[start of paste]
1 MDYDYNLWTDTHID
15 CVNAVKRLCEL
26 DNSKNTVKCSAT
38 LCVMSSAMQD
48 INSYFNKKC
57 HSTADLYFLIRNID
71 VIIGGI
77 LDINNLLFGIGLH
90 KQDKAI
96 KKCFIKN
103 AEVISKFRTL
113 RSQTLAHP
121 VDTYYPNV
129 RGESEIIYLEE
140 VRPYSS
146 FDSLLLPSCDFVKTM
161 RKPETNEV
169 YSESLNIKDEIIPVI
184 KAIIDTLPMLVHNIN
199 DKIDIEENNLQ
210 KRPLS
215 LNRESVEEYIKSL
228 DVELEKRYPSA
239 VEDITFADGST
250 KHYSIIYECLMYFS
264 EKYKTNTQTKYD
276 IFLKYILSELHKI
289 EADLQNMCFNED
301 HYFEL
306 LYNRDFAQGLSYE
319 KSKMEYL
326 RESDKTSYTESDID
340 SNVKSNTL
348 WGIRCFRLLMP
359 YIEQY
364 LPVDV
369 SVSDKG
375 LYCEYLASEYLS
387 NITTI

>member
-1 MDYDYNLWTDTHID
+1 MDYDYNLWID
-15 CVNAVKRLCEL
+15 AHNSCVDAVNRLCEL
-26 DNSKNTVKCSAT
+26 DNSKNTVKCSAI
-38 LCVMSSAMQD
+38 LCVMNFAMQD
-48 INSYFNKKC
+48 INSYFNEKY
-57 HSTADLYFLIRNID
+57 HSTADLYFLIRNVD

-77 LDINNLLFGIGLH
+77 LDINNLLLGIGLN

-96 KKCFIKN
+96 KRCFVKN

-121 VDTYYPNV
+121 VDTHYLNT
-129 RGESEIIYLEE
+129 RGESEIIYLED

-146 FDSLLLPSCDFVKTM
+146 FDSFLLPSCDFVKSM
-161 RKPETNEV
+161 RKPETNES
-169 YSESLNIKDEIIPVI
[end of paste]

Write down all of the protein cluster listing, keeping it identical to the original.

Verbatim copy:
1 MDYDYNLWTDTHID
15 CVNAVKRLCEL
26 DNSKNTVKCSAT
38 LCVMSSAMQD
48 INSYFNKKC
57 HSTADLYFLIRNID
71 VIIGGI
77 LDINNLLFGIGLH
90 KQDKAI
96 KKCFIKN
103 AEVISKFRTL
113 RSQTLAHP
121 VDTYYPNV
129 RGESEIIYLEE
140 VRPYSS
146 FDSLLLPSCDFVKTM
161 RKPETNEV
169 YSESLNIKDEIIPVI
184 KAIIDTLPMLVHNIN
199 DKIDIEENNLQ
210 KRPLS
215 LNRESVEEYIKSL
228 DVELEKRYPSA
239 VEDITFADGST
250 KHYSIIYECLMYFS
264 EKYKTNTQTKYD
276 IFLKYILSELHKI
289 EADLQNMCFNED
301 HYFEL
306 LYNRDFAQGLSYE
319 KSKMEYL
326 RESDKTSYTESDID
340 SNVKSNTL
348 WGIRCFRLLMP
359 YIEQY
364 LPVDV
369 SVSDKG
375 LYCEYLASEYLS
387 NITTI

>member
-1 MDYDYNLWTDTHID
+1 MDYDYNLWID
-15 CVNAVKRLCEL
+15 AHNSCVDAVNRLCEL
-26 DNSKNTVKCSAT
+26 DNSKNTVKCSAI
-38 LCVMSSAMQD
+38 LCVMNFAMQD
-48 INSYFNKKC
+48 INSYFNEKY
-57 HSTADLYFLIRNID
+57 HSTADLYFLIRNVD

-77 LDINNLLFGIGLH
+77 LDINNLLLGIGLN

-96 KKCFIKN
+96 KRCFVKN

-121 VDTYYPNV
+121 VDTHYLNT
-129 RGESEIIYLEE
+129 RGESEIIYLED

-146 FDSLLLPSCDFVKTM
+146 FDSFLLPSCDFVKSM
-161 RKPETNEV
+161 RKPETNES
-169 YSESLNIKDEIIPVI